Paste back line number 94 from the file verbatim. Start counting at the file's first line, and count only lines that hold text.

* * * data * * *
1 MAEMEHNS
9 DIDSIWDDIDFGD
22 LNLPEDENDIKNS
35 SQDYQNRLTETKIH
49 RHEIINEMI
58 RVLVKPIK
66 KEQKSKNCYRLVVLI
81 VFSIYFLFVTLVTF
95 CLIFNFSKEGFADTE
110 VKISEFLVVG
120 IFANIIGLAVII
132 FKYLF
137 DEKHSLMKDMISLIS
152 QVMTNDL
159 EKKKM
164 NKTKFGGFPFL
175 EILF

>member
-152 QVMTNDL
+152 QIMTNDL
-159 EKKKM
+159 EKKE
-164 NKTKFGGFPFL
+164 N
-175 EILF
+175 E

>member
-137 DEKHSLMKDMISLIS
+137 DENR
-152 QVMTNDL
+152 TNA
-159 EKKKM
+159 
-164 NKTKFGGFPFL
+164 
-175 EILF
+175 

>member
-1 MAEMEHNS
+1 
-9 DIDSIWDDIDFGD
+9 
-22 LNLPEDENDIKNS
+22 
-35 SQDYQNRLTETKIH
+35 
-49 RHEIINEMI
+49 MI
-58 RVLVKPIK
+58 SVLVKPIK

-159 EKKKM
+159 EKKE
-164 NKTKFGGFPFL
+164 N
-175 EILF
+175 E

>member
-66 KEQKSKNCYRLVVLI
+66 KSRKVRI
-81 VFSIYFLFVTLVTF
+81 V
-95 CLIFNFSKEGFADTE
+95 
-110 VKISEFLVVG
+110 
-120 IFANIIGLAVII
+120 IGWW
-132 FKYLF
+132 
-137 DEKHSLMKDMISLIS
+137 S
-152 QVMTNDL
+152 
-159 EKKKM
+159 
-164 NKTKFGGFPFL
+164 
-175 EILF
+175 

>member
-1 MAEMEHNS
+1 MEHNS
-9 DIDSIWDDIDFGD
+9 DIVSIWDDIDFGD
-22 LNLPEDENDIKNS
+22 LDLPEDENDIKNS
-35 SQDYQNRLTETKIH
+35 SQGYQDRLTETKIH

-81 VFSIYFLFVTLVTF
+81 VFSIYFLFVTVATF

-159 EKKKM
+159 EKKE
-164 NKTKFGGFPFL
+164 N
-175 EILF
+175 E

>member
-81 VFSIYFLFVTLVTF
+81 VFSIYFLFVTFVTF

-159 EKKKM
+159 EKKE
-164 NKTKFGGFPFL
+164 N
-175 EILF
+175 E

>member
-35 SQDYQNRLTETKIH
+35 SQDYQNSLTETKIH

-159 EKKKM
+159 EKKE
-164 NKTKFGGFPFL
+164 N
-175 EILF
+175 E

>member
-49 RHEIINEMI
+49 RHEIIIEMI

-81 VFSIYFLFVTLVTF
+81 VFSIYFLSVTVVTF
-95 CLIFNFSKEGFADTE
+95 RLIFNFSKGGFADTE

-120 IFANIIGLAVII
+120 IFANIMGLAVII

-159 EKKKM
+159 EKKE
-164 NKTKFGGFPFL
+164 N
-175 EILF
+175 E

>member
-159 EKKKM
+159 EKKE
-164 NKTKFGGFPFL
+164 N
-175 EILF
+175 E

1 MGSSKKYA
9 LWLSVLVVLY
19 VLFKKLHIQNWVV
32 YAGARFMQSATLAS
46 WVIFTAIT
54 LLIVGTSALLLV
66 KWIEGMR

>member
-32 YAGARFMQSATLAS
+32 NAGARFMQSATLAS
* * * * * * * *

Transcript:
+164 N